|Title||MetaMesh: A hierarchical computational model for design and fabrication of biomimetic armored surfaces|
|Publication Type||Journal Article|
|Year of Publication||2015|
|Authors||Duro-Royo, J, Zolotovsky, K, Mogas-Soldevila, L, Varshney, S, Oxman, N, Boyce, MC, Ortiz, C|
|Pagination||14 - 27|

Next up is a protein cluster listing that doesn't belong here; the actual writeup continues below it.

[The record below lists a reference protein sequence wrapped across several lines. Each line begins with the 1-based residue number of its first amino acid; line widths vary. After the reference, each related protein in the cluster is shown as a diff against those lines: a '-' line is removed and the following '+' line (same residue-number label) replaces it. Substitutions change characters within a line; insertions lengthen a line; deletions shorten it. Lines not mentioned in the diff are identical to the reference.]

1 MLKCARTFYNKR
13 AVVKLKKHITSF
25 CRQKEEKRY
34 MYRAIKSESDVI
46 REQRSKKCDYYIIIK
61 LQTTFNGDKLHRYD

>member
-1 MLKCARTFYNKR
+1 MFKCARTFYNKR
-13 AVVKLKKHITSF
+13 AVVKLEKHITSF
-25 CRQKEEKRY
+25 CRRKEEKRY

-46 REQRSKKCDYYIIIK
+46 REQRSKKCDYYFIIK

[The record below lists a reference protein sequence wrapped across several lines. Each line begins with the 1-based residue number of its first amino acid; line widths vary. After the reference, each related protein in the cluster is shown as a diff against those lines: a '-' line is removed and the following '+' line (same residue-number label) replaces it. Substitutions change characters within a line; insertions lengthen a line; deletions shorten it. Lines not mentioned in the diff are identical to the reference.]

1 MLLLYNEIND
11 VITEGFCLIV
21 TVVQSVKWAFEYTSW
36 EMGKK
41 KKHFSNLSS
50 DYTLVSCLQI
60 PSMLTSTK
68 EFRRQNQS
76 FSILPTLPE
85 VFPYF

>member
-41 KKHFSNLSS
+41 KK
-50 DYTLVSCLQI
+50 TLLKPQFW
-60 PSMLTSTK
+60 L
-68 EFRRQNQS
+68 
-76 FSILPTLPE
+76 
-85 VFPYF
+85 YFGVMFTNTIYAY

Many exoskeletons exhibit multifunctional performance by combining protection from rigid ceramic components with flexibility through articulated interfaces. Structure-to-function relationships of these natural bioarmors have been studied extensively, and initial development of structural (load-bearing) bioinspired armor materials, most often nacre-mimetic laminated composites, has been conducted. However, the translation of segmented and articulated armor to bioinspired surfaces and applications requires new computational constructs. We propose a novel hierarchical computational model, MetaMesh, that adapts a segmented fish scale armor system to fit complex "host surfaces". We define a "host" surface as the overall geometrical form on top of which the scale units are computed. MetaMesh operates in three levels of resolution: (i) locally to construct unit geometries based on shape parameters of scales as identified and characterized in the Polypterus senegalus exoskeleton, (ii) regionally-to encode articulated connection guides that adapt units with their neighbors according to directional schema in the mesh, and (iii) globally-to generatively extend the unit assembly over arbitrarily curved surfaces through global mesh optimization using a functional coefficient gradient. Simulation results provide the basis for further physiological and kinetic development. This study provides a methodology for the generation of biomimetic protective surfaces using segmented, articulated components that maintain mobility alongside full body coverage. (C) 2014 Elsevier Ltd. All rights reserved.